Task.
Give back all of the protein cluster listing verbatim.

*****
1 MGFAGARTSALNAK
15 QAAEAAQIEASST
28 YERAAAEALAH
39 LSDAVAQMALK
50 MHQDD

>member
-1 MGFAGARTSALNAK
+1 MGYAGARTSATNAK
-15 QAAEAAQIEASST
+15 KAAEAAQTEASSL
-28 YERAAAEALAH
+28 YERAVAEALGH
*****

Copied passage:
1 MGFAGARTSALNAK
15 QAAEAAQIEASST
28 YERAAAEALAH
39 LSDAVAQMALK
50 MHQDD

>member
-1 MGFAGARTSALNAK
+1 MGYAGARTSATNAK
-15 QAAEAAQIEASST
+15 KAAEAAQTEASSL
-28 YERAAAEALAH
+28 YERAVAEALGH